Like Oil and Water: Compliance and Operations Do Not Mix

Chris Conway


Aegis Compliance and Ethics Center, LLP

Like Oil and Water: Compliance and Operations Do Not Mix

Accurate job descriptions and titles are important for a health care organization. An effective job description communicates an individual’s primary job function, the skills and experience necessary to perform the job, and helps establish a chain of command. An employee’s job title should reflect their job description, highlighting the employee’s organizational rank and principal purpose. In a health care organization, it is best practice to keep compliance and operations separate and distinct from one another. Job titles should reflect this distinction and clearly differentiate between individual’s performing compliance and operations functions.

The Difference between Compliance and Operations

Health care compliance and operations departments perform different, but equally important, tasks within an organization. The Department of Health and Human Services (HHS) defines health care operations as certain administrative, financial, legal, and quality improvement activities that are necessary to run an entity’s business and support the core functions of treatment and payment. These activities include case management, care coordination, business management, and general administrative activities. In short, operations involve the day-to-day management of activities that allow a health care organization to run. The intake coordinators registering the patient, the patient care coordinators creating a care plan, the doctors and nurses administering care, and the finance department sending the claim out to the appropriate payor – all are involved in operations.

A compliance department should ensure that all legal, ethical, and professional standards are met or exceeded within the health care organization. The legal and regulatory framework that governs the health care industry is administered and enforced by a myriad of federal and state agencies. A compliance department contains specialists who parse through the dense rules and regulations and ensure they are adequately followed. Compliance departments develop policies and procedures for operations employees, educates and trains the operations employees of their ethical and legal responsibilities, monitors and audits to ensure the operations employees follow applicable standards, enforces standards through well-publicized disciplinary guidelines, and responds promptly to detected offenses and undertakes corrective action. An effective compliance program is not static; it requires constant updating and fine-tuning.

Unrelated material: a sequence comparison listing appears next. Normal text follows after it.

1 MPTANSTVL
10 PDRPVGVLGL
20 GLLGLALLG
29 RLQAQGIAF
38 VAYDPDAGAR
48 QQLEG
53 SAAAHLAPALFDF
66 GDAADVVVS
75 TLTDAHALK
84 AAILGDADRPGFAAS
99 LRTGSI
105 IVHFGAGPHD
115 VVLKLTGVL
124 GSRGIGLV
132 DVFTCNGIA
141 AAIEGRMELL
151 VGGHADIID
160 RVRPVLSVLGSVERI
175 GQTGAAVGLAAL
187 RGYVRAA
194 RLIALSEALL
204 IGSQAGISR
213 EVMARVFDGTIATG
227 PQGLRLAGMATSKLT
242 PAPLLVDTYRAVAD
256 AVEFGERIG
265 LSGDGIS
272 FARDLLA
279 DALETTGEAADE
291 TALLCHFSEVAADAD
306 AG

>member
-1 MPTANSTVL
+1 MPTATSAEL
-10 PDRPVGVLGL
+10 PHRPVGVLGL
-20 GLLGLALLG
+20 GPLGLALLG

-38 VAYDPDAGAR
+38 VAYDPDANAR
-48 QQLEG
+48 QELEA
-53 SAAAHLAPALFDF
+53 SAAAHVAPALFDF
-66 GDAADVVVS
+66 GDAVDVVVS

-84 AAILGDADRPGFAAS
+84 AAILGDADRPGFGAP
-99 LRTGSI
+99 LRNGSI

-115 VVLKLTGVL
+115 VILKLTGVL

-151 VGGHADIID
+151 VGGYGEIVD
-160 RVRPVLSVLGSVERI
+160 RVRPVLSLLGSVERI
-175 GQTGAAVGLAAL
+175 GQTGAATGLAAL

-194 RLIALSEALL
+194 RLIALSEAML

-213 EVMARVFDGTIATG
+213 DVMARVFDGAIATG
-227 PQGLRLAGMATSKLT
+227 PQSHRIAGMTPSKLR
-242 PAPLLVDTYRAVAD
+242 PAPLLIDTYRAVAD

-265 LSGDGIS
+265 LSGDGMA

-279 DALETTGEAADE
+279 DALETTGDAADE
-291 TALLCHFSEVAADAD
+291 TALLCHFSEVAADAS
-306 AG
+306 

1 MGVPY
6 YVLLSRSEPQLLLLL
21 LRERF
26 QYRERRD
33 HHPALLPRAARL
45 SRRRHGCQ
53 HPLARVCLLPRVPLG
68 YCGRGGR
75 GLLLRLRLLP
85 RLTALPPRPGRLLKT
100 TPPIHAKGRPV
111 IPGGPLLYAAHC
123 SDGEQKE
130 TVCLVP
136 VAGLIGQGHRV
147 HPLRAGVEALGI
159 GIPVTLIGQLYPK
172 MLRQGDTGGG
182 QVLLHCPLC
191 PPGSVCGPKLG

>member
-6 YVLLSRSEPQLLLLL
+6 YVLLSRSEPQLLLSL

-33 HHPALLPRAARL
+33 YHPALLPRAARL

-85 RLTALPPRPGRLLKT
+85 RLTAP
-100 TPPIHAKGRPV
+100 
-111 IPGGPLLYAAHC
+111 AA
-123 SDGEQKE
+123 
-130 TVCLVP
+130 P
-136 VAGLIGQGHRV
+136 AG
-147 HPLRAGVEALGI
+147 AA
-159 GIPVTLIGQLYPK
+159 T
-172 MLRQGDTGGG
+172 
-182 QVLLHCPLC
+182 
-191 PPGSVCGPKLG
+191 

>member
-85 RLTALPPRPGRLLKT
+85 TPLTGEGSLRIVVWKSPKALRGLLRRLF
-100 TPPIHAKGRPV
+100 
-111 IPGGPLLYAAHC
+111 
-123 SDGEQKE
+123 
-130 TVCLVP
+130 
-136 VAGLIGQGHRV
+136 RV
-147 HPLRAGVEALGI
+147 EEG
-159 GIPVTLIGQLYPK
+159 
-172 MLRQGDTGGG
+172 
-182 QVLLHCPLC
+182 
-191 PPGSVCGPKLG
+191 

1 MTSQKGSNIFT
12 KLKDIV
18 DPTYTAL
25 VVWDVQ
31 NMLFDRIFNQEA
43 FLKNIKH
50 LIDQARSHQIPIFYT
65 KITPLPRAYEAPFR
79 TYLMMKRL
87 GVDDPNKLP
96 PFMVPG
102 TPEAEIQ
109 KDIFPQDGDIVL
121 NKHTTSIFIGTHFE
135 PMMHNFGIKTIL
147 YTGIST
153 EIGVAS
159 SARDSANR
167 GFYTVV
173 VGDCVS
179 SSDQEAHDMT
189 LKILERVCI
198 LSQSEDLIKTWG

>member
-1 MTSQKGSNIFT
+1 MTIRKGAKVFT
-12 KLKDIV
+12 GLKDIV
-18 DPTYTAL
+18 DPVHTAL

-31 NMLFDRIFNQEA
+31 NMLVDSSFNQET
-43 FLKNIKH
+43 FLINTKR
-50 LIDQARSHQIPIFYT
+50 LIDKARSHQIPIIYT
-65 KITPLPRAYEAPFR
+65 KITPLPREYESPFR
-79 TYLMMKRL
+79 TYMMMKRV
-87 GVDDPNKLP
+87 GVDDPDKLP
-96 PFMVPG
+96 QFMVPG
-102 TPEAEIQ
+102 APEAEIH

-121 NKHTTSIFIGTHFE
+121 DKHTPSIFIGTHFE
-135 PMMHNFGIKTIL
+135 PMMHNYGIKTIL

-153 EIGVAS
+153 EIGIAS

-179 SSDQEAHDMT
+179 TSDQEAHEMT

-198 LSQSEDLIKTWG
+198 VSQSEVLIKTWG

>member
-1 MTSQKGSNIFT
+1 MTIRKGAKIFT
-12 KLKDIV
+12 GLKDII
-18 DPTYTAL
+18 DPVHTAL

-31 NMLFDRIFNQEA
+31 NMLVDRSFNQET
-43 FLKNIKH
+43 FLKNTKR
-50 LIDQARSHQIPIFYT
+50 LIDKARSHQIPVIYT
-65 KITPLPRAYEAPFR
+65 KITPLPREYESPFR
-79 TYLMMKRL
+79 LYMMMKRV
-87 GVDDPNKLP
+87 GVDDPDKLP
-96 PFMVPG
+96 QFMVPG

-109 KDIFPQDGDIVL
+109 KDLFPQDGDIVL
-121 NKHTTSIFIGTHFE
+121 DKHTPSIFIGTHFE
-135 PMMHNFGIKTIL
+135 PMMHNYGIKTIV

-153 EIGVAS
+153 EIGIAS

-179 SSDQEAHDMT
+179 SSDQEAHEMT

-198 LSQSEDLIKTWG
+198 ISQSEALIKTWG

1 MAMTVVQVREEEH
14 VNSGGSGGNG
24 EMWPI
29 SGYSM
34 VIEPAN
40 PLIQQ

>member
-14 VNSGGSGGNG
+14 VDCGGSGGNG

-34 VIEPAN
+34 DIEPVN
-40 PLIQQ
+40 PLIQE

The day-to-day management of a health care organization requires full-time operations employees. Administering an effective and dynamic compliance program similarly presents a full-time job for compliance employees. For each portion to operate at an optimal level, operations and compliance departments should be separate and distinct from one another within a health care organization.

How does this Involve Job Titles?

Recent research suggests that job titles create an important vehicle for identity expression. Employees tend to embody their job title and focus their energies toward fulfilling the underlying job description. An employee with an operations focused job title will concentrate on operations, and an employee with a compliance focused job title will concentrate on compliance. Consider the hypothetical job title “Director, Billing Administration and Compliance.” This job title suggests the employee must oversee the health care organization’s day-to-day billing enterprise while also administering and enforcing a robust billing compliance program. Expecting one individual to adequately fulfill both tasks is wholly unrealistic and detrimental to the organization.

Job titles also help establish reporting relationships in an organization. Employees are likely to bring compliance concerns to those with “Compliance” in their job title. Again, consider the hypothetical job title “Director, Billing Administration and Compliance.” Employees may present compliance questions to this individual who likely lacks the requisite authority and knowledge to rectify any issues. Such billing compliance problems are better investigated and corrected by the independent compliance department sitting outside of operational functions.

Operations and compliance should be distinct from one another within a health care organization and conflating the two concepts in job titles leads to decreased performance and confusion. The compliance department should remain outside of operations to advise, educate, investigate, and audit/monitor operational activity. All job titles within a health care organization should reflect this distinction.


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